News Article

CV TIPS - 4 Strategies To Declutter Your Resume

Posted 13th April 2023 • Written by Andrew Fennell on •

1. Refresh your resume summary

Your resume will begin with your summary, and this needs to be a short and succinct description of who you are and what you do.

Over the years, resume summaries have got shorter, and nowadays, it is widely understood that between three to six sentences are enough. Any more than that, and you might put the recruiter off.

Now, this can be challenging when you’ve got an impressive career behind you, but remember, this is just a quick introduction to some of your highlights.

With this in mind, you should include your most recent position, and any impressive skills, achievements, or qualifications you have, depending on what is outlined as most desirable in the job description.

This top quarter of your resume needs to grab the recruiter’s attention instantly, so they don’t want to hear about your first job after college all those years ago. It needs to be up-to-date, engaging, and, most of all, relevant.

2. Be selective about your key skills

You are an experienced professional with a list of skills the size of your arm, but this doesn’t mean you need to try and cram them all into your core skills section.

Instead, it is better to include up to 10 core skills in this section, and you can mention others later in your employment history.

The best way to ensure you get this right and avoid unnecessary or unhelpful clutter is to choose the top skills for your industry, role, or those outlined in the job description.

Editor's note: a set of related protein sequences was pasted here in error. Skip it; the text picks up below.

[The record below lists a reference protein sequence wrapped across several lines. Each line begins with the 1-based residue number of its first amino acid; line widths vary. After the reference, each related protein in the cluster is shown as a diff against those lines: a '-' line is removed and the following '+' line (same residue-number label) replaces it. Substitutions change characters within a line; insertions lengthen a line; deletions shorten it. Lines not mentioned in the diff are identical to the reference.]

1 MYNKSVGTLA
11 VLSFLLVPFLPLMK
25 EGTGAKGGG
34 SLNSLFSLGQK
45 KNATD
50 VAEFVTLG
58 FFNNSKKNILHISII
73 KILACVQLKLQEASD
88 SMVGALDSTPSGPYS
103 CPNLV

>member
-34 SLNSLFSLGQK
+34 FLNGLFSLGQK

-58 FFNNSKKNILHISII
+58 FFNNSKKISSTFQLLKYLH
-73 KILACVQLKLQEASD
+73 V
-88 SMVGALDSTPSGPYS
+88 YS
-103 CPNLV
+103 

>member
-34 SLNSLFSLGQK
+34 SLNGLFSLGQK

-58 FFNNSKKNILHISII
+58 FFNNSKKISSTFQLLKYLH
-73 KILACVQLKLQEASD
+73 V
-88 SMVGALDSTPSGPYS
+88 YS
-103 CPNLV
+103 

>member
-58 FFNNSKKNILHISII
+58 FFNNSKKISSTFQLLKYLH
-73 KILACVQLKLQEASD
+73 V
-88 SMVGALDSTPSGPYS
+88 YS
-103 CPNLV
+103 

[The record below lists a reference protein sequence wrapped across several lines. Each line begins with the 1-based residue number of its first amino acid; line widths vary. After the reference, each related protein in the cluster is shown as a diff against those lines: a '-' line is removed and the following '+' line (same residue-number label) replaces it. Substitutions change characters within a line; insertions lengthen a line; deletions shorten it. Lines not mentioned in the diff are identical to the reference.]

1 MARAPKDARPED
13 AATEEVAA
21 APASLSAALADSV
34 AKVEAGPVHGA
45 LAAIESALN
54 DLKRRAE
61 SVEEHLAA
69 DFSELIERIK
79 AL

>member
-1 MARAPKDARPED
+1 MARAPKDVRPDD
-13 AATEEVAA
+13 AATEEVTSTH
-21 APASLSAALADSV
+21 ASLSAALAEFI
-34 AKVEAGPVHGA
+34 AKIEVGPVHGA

3. Don’t live (too far) in the past

Your work experience section must give an overview of your career and the jobs you’ve had in the past. But this doesn’t mean you need to give 25 years’ worth of details. One of the best and simplest ways to declutter your resume is to remove any outdated positions.

In most cases, you shouldn’t need to go back more than ten years, but if you’ve done a lot of job hopping in that time, try to avoid listing more than three to four examples of past employment.

Essentially, you want to list the most recent jobs in chronological order and remove the rest. The only exception to this is if you’re switching industries and you have a past position that feels much more relevant to this role, and you think it could give you a competitive edge.

4. Consolidate your education

Finally, when you’re first starting out in your career and don’t have much experience, giving more details about your educational career makes sense.

However, once you’re a seasoned professional, it’s highly unlikely that the exams you took 30 years ago at high school will have any bearing on whether you get the job or not.

This gives you a perfect chance to go through and consolidate your education section to make it much shorter. Cut out the outdated information and free up more space for those important sections like your employment history.

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